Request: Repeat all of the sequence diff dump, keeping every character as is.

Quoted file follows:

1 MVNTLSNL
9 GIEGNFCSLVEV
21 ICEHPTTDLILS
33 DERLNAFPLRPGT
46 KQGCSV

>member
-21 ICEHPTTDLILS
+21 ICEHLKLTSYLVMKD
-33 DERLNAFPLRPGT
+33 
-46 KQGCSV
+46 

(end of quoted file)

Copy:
1 MVNTLSNL
9 GIEGNFCSLVEV
21 ICEHPTTDLILS
33 DERLNAFPLRPGT
46 KQGCSV

>member
-21 ICEHPTTDLILS
+21 ICEHLKLTSYLVMKD
-33 DERLNAFPLRPGT
+33 
-46 KQGCSV
+46 